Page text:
Wednesday, October 12, 2016

The Chronicles of Conan-Volume 2

By the time of the tales told in this volume came into being, Conan the Barbarian was a bonafide hit. It had even been joined by a companion comic featuring Kull the Conqueror. The earliest days had been shaky with sales rising and falling but with the eighth issue the sales solidified and began to steadily grow. The stories wold become (perhaps because of this confidence) more complex with aspects which moved from epidsode to episode.

The ninth issue of Conan the Barbarian is one of the most somber and lyrical. Based on an REH story "The Garden of Fear" by Roy Thomas, Barry Smith and now regular inker Sal Buscema, has Conan and his new companion Jenna find a valley filled with dangers. They also find a primitive tribe who help them then warn them of danger beyond a great wall. That danger appears in the form of a winged demon who carries Jenna off. Conan follows, making his way gingerly through a herd of mammoths. He finds the demon's tower, battles the silent foe and rescues the damsel as you knew he would. But there are some frightening details along the way. This time reading it, I was put in mind of the recent movie franchise Jeepers Creepers.

In the tenth issue, Marvel increased the size of all their comics and raised the price to twenty-five cents. This proved to be a bold move, because when they later shifted back down to twenty cents and their Distinguished Competition did not, Marvel at long last took hold of the sales lead in the industry. For Conan the increase at first meant little, save that he shared his comic with a Black Knight reprint and an adaptation of a King Kull poem. Neither of these is in this collection, so enough said about that.

What we do have is a great story with a rare friendship for Conan. Burgun, a Gunderman who he had partnered with in an earlier adventure is working as a thief with his young partner Igon. They help Conan and Jenna escape the city guard and while Conan and Burgun plot to steal from the the hoard of the dangerous Red Priest, Igon and Jenna seem very friendly. Burgun is captured in their attempt and Conan plans to free come to nought when the hanging is done almost immediately. To revenge himself Conan confronts the Red Priest's acolyte and his ancient Bull-God Anu.

The next issue, a giant-size one adapts a great REH story, "Rogues in the House". Conan is taken prisoner by the Red Priest's men.  He was betrayed by Jenna who has become Igon's lover. In the dungeons of the city Conan is met by Murilo, a nobleman of the city who is in fear of the Red Priest and hires Conan to kill him. Conan agrees and his captivity is discussed with a plan to end it arrived at. That plan falls through, but Conan still escapes and feeling obligated and for his own reasons goes to the lair of the Red Priest. But first he finds Igon and Jenna, killing the former and hurling the latter into the muck of the streets. He finds Murilo and the Red Priest himself, both of them threatened by a enormous figure in the clothing of the Red Priest. It turns out the Priest's pet ape Thak has taken his role and will certainly kill them if they do nothing. So they work together to battle the threat (Conan does most of the work) and finally escape. But there is treachery.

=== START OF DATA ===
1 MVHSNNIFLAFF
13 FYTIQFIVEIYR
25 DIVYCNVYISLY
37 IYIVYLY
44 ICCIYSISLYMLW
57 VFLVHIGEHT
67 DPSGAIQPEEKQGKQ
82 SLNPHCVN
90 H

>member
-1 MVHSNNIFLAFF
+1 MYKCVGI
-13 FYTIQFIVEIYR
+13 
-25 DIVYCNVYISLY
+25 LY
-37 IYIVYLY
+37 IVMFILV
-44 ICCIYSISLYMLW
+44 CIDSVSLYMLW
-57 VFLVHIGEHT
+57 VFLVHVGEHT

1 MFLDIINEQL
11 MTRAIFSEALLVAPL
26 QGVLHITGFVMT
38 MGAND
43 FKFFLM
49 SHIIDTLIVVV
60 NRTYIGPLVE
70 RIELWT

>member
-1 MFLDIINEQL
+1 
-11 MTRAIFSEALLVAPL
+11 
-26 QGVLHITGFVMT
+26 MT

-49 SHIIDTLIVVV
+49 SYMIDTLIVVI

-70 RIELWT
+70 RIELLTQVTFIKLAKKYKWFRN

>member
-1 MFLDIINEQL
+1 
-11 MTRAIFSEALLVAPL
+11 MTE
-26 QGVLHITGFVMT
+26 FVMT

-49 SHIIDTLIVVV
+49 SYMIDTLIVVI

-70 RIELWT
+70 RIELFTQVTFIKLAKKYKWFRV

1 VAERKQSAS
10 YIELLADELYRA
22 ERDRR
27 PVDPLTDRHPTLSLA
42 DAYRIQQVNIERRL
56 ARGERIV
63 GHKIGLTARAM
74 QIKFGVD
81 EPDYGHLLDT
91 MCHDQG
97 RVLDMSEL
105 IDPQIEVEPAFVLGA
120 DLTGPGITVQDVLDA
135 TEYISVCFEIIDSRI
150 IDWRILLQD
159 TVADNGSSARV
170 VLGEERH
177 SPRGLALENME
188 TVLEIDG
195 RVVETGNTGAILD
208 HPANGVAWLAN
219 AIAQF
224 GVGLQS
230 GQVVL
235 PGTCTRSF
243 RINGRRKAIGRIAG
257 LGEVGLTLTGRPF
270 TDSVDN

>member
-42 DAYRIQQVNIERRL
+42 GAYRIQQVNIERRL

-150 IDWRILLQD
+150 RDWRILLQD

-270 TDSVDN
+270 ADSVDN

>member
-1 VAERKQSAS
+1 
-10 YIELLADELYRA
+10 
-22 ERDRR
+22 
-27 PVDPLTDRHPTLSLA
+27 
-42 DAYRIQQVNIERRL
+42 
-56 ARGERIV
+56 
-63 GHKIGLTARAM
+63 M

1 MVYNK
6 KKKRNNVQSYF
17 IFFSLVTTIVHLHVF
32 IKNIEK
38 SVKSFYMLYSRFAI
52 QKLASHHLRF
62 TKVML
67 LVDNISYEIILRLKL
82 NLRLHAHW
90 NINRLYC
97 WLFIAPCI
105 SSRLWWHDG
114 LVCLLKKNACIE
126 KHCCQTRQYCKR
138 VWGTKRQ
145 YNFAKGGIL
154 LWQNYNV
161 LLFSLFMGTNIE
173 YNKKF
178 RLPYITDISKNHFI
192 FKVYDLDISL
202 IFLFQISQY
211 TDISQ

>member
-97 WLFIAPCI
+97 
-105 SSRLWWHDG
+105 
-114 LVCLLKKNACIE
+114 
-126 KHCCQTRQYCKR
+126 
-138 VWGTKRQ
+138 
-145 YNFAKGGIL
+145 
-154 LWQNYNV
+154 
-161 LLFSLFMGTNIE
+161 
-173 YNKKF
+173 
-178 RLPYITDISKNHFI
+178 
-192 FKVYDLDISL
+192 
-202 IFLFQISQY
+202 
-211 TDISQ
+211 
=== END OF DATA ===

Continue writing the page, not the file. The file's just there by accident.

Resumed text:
With issue twelve the comic reverts in size, though it costs a nickel more for the same stuff. We get a pure Barry Smith story this time, with inker Sal Buscema absent for an issue. Conan falls victim to a small city of people who guard a particular oasis and becomes the plaything of the queen Fatima. There's another beauty named Yaila who Conan cottons to, but when he becomes captain of the guard and Fatima's plaything, she is off limits. Later Fatima has them both chained in the sewers beneath the palace when they encounter a octopus-like creature who it is suggested was once human. The battle is ferocious and Conan saves the day, but not for everyone.

Though not contained in this volume, this issue was backed up by a tale by Thomas and Gil Kane set in Hyboria. Kane also did the cover with inks by Vinnie Colletta. It's precursor of things to come. 

In a story from Conan the Barbarian fourteen, the "Web of the Spider-God", Conan again falls victim to a city of zealots who waylay him at an oasis and steal his supplies. He battles across a desert and finds the city they hail from, a place led by a cult which worships an enormous monster spider named "Omm the Unspeakable". Conan battles the monster, saves a girl along the way, but this time the entire city falls victim to a threat underneath its very streets. One of the most notable things about this issue is that the plot was provided by John Jakes, a writer on the verge  (at at the time) of immense fame and who had created one of the more durable Conan clones in Brak the Barbarian.

To close out the second volume in this series, we jump ahead and find a story from Conan the Barbarian sixteen. This one is a reprint of a story by Thomas and Smith produced some time before for the debut issue of Savage Tales. It adapts the famous REH story "The Frost Giant's Daughter". It's an elegant and beautifully rendered version of the mythical tale of Conan's early days as a mercenary in the frozen north lands.

There's a reason ssues fourteen and fifteen were skipped and we'll find out why next time when Conan has a guest-star and his name is Elric. More to come.

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